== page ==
For a while, it seemed the series of experimental aircraft sponsored by the U.S. government had run its course. Between the late 1940s and the late 1970s, almost thirty designations had been allocated to aircraft meant to explore new flight regimes or untried technologies. Then, largely, it ended. But there was a resurgence in the mid- to late1990s, and as we enter the fourth year of the new millennia, the designations are up to X-50. Many have a misconception that X-vehicles have always explored the high-speed and high-altitude flight regimes---something popularized by Chuck Yeager in the original X-1 and the exploits of the twelve men that flew the X-15. Although these flight regimes have always been in the spotlight, many others have been explored by X-vehicles. The little Bensen X-25 never exceeded 85 mph, and others were limited to speeds of several hundred mph. There has been some criticism that the use of X designations has been corrupted somewhat by including what are essentially prototypes of future operational aircraft, especially the two JSF demonstrators. But this is not new---the X-11 and X-12 from the 1950s were going to be prototypes of the Atlas intercontinental ballistic missile, and the still-born Lockheed X-27 was always intended as a prototype of a production aircraft. So although this practice does not represent the best use of "X" designations, it is not without precedent.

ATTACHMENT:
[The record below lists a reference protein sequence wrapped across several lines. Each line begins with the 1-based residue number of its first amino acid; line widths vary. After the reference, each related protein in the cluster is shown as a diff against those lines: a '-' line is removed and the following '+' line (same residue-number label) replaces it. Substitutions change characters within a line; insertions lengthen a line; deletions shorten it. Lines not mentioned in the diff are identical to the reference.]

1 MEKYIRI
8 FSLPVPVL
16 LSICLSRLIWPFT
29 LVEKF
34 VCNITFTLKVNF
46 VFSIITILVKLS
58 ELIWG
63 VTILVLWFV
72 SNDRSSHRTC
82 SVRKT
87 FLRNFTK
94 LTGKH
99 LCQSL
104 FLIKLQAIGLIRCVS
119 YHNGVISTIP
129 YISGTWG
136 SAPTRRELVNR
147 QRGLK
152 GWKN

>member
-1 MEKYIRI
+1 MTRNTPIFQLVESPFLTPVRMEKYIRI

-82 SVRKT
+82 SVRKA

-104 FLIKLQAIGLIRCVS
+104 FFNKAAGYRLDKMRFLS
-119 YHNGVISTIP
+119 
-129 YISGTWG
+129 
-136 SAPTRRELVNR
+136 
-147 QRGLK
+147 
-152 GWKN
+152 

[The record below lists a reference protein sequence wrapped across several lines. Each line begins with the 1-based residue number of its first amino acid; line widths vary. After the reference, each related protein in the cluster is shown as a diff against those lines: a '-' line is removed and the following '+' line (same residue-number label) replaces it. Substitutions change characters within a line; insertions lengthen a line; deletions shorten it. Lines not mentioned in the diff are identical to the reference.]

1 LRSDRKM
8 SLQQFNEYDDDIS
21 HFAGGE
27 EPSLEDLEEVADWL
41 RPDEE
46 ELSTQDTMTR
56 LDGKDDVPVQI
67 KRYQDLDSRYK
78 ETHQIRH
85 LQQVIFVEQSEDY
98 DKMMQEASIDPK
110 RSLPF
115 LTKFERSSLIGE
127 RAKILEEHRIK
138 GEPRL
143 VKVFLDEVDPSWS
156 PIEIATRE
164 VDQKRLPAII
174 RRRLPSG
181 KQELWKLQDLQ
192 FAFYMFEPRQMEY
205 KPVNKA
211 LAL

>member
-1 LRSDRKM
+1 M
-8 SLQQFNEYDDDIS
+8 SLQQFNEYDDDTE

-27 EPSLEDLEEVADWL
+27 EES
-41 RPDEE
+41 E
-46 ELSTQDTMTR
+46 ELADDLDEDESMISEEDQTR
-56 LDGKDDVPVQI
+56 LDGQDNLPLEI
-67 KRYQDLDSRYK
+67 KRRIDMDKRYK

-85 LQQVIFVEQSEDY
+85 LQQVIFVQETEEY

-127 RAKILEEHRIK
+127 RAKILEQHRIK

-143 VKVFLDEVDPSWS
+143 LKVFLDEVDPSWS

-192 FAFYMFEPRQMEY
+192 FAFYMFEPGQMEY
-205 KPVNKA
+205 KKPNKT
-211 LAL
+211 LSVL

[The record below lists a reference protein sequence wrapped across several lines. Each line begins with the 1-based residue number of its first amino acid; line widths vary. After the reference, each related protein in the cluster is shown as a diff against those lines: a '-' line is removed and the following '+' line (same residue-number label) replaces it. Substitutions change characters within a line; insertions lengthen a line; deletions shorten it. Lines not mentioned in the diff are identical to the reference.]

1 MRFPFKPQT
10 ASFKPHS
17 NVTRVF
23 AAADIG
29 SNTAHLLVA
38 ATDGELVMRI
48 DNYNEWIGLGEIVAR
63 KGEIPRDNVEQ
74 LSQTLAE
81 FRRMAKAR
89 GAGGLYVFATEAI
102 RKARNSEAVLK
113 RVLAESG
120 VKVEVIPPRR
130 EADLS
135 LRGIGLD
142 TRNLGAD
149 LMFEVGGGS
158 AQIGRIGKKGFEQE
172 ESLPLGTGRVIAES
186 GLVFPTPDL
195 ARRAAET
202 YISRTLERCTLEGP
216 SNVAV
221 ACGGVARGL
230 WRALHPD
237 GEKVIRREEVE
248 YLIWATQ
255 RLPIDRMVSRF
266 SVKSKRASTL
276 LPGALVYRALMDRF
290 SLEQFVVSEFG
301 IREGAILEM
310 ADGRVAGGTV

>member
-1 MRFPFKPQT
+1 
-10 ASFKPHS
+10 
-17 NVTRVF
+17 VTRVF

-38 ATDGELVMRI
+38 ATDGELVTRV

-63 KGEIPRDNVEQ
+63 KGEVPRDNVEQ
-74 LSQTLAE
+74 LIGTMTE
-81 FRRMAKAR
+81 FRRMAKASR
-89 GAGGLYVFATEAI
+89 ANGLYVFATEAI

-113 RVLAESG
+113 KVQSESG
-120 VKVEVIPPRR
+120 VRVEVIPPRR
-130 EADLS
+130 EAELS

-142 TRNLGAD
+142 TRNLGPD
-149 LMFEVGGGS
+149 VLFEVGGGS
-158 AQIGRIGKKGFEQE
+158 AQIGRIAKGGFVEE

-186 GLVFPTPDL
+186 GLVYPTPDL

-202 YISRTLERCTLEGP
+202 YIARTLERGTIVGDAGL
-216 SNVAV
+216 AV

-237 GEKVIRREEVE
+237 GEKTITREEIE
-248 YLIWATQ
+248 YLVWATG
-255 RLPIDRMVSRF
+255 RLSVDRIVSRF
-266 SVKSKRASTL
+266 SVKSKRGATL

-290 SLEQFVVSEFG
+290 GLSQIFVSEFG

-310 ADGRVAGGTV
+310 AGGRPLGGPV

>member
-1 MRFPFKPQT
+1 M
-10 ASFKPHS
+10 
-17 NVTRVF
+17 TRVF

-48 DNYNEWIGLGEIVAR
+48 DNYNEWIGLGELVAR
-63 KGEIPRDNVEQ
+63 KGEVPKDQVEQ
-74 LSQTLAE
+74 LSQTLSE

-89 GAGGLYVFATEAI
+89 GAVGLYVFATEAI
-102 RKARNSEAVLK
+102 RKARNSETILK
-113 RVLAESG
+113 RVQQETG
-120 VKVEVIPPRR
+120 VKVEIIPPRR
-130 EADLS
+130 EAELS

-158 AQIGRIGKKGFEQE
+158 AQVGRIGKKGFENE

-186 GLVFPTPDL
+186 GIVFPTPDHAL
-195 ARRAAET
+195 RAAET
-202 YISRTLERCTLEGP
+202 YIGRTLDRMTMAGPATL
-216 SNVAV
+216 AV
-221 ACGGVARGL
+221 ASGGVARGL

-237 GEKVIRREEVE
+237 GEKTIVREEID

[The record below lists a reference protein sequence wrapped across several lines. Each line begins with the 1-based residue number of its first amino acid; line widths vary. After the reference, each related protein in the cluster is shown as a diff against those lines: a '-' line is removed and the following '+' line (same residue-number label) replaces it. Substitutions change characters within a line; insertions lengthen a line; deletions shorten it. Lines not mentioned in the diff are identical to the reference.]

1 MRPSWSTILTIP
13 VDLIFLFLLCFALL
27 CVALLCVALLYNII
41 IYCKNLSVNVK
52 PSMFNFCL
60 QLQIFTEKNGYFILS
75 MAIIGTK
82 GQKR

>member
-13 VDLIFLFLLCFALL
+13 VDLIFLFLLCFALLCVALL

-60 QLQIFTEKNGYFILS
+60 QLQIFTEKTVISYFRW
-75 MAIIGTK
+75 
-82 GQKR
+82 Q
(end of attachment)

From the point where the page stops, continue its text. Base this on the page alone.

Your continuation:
Science-Math, Astronomy-Space-Science, Aeronautics-Astronautics,